My dad was buying a couple packs of cigarettes. He flopped two red packs down on the counter, his normal brand. He said that he had promised someone that he was going to quit, but he didn’t really see the point since he already had cancer. He leaned against the car in the parking-lot and cupped his hand over the lighter as he lit up one of the cigarettes.
I understood how he felt, but I reminded him that he had had such a close brush with a death already, that everyone had thought he was gone. I remembered it so clearly, making the trip out there to Phoenix, leaving thinking that he had died. I remembered being there by the bed, the doors closing behind me, everyone’s faces. But then I remembered getting the call later back home in Ohio telling me that it had all been a mistake and that he was still alive somehow. I remembered that cloud burst of relief, the ecstatic voices on the line.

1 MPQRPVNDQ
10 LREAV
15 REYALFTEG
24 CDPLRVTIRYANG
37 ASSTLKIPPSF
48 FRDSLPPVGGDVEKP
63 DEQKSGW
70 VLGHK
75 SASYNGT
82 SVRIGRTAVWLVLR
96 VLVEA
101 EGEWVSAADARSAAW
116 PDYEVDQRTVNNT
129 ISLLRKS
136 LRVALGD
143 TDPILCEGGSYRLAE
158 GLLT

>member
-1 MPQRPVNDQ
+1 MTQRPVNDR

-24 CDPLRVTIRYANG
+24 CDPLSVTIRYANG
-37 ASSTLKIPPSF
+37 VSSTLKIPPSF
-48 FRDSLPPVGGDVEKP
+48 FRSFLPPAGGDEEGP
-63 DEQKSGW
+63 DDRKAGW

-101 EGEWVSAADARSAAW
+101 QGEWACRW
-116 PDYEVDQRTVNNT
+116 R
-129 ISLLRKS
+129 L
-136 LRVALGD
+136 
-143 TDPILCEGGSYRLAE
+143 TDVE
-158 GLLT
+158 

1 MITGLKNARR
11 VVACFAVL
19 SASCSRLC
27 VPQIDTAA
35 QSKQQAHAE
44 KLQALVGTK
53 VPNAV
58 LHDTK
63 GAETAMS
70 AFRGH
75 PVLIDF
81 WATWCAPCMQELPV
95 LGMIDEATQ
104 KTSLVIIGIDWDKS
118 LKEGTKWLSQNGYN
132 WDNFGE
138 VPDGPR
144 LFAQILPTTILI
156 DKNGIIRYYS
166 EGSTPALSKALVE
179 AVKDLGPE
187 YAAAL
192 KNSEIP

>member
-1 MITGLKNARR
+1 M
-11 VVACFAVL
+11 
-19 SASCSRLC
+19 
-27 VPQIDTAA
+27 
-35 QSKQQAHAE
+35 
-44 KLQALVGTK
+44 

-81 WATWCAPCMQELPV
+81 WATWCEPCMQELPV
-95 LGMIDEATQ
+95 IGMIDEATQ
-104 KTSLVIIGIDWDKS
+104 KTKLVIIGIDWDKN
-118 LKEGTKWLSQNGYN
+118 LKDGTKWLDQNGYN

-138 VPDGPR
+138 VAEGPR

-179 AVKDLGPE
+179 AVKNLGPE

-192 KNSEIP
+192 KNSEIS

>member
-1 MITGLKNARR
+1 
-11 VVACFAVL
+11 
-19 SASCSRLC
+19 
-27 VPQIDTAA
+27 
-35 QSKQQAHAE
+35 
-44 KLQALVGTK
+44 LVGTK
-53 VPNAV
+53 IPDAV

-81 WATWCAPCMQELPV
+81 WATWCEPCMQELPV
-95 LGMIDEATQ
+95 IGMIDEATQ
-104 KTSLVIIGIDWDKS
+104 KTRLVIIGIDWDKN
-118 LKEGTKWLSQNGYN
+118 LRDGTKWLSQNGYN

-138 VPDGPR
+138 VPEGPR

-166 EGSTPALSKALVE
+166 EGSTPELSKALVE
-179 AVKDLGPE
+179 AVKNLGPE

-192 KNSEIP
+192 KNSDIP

So I turned to him there in the parking-lot and told him that no one had expected him to make it this far, that it was incredible that he was even here, that he shouldn’t give up hope, that every day after was a genuine miracle. I told him these things, and yet thought of telling him these things as it all began to fade. I wanted to call him up and tell him about this dream, but then I remembered that he really was gone. There had been no call. There were no more days, no more miracles.